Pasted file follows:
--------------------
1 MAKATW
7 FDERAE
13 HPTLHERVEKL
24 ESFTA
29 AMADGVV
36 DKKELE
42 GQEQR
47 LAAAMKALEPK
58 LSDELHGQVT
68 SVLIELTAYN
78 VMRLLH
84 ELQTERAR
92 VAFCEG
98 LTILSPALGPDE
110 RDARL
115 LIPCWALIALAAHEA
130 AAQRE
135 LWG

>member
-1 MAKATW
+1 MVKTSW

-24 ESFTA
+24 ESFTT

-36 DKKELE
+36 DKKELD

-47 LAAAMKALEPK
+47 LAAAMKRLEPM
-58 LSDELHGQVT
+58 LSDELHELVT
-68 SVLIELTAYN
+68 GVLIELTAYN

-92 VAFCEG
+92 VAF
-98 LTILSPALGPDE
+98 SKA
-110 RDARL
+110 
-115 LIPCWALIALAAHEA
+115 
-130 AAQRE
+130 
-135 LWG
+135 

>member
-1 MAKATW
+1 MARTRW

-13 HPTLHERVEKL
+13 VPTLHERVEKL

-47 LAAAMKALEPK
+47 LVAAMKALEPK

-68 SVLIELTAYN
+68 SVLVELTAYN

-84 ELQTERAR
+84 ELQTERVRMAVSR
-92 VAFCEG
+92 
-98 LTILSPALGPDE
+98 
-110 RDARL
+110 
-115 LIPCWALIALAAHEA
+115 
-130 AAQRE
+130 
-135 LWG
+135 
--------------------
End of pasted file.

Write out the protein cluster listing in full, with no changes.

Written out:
1 MAKATW
7 FDERAE
13 HPTLHERVEKL
24 ESFTA
29 AMADGVV
36 DKKELE
42 GQEQR
47 LAAAMKALEPK
58 LSDELHGQVT
68 SVLIELTAYN
78 VMRLLH
84 ELQTERAR
92 VAFCEG
98 LTILSPALGPDE
110 RDARL
115 LIPCWALIALAAHEA
130 AAQRE
135 LWG

>member
-1 MAKATW
+1 MVKTSW

-24 ESFTA
+24 ESFTT

-36 DKKELE
+36 DKKELD

-47 LAAAMKALEPK
+47 LAAAMKRLEPM
-58 LSDELHGQVT
+58 LSDELHELVT
-68 SVLIELTAYN
+68 GVLIELTAYN

-92 VAFCEG
+92 VAF
-98 LTILSPALGPDE
+98 SKA
-110 RDARL
+110 
-115 LIPCWALIALAAHEA
+115 
-130 AAQRE
+130 
-135 LWG
+135 

>member
-1 MAKATW
+1 MARTRW

-13 HPTLHERVEKL
+13 VPTLHERVEKL

-47 LAAAMKALEPK
+47 LVAAMKALEPK

-68 SVLIELTAYN
+68 SVLVELTAYN

-84 ELQTERAR
+84 ELQTERVRMAVSR
-92 VAFCEG
+92 
-98 LTILSPALGPDE
+98 
-110 RDARL
+110 
-115 LIPCWALIALAAHEA
+115 
-130 AAQRE
+130 
-135 LWG
+135 